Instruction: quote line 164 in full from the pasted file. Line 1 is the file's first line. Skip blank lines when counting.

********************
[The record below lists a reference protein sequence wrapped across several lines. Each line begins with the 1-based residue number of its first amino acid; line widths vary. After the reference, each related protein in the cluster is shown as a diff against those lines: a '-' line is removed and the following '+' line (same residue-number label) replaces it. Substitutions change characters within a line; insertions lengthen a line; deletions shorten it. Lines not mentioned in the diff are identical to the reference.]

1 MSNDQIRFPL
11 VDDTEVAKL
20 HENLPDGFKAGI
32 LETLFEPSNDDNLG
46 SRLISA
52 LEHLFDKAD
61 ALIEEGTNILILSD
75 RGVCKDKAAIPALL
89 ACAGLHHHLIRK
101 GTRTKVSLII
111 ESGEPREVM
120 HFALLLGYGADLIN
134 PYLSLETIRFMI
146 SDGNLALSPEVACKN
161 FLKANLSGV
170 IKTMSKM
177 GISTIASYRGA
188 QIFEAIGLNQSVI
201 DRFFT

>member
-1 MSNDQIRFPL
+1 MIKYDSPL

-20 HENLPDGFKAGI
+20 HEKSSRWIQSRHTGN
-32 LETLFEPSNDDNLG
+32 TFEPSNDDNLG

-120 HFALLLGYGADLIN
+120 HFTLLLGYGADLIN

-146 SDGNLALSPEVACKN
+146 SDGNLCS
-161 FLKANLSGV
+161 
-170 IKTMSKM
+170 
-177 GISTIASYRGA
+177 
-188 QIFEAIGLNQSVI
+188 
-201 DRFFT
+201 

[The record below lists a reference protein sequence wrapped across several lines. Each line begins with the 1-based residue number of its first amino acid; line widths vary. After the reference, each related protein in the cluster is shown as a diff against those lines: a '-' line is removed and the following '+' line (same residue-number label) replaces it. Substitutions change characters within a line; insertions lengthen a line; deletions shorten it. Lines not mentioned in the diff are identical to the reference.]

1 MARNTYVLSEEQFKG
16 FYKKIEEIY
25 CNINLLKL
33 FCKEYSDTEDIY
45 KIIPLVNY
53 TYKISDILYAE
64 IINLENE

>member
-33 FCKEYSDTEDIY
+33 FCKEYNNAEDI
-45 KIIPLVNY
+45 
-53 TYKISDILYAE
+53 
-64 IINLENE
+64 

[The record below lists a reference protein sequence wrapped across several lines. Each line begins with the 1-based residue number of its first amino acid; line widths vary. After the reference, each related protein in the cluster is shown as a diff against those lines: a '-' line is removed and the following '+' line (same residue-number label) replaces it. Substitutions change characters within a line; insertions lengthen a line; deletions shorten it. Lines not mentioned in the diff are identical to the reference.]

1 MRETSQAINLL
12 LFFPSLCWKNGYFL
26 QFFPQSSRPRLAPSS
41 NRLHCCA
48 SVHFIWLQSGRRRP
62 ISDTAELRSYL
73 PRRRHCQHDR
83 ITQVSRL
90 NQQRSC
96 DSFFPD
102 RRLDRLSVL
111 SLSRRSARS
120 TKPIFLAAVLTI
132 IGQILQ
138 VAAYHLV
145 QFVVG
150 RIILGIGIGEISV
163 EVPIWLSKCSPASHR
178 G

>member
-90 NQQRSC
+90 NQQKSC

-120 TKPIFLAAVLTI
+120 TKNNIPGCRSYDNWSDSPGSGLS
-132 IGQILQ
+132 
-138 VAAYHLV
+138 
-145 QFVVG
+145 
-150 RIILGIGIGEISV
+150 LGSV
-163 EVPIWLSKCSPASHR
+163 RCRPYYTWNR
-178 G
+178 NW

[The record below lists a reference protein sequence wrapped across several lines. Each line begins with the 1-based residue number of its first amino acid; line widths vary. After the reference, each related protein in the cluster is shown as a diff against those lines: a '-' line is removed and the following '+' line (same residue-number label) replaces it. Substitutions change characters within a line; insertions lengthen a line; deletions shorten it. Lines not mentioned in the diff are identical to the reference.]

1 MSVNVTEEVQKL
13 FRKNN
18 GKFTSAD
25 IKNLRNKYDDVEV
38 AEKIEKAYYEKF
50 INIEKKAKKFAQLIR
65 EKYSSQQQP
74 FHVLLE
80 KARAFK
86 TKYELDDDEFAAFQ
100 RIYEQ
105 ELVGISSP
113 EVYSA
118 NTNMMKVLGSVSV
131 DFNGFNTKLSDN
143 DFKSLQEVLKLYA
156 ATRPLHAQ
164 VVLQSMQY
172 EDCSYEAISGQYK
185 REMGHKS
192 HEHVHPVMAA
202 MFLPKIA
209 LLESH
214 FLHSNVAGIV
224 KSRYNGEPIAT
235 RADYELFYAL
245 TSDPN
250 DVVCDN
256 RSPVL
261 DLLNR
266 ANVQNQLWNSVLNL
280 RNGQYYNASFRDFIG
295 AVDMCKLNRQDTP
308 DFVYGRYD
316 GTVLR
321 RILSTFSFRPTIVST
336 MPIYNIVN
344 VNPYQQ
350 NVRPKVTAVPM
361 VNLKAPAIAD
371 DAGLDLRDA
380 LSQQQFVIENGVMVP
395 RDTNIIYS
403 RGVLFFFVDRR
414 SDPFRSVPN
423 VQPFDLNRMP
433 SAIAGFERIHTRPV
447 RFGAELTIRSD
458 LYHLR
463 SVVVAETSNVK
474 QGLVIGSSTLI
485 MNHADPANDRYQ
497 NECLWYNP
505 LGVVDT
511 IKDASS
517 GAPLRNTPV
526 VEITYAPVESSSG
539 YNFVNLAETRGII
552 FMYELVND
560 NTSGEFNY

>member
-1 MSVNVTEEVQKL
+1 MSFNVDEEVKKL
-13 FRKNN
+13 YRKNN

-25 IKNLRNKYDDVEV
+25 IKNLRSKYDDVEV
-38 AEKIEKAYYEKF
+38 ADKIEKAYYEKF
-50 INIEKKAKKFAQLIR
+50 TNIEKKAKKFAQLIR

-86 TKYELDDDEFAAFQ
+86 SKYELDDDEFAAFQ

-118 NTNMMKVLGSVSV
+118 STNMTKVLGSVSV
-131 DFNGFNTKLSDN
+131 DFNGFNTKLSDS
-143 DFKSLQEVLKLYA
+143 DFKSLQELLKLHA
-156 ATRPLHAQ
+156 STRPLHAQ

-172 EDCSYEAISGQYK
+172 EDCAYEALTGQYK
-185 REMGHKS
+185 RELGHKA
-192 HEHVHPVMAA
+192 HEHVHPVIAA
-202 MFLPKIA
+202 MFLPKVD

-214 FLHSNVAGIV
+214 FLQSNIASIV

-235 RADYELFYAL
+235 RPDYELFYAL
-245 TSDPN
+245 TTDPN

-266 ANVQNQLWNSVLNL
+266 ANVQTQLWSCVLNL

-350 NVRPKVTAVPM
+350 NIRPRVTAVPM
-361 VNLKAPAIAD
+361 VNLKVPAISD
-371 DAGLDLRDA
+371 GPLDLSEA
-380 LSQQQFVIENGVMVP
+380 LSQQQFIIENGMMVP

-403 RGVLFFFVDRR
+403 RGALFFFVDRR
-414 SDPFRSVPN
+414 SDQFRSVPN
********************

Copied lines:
-38 AEKIEKAYYEKF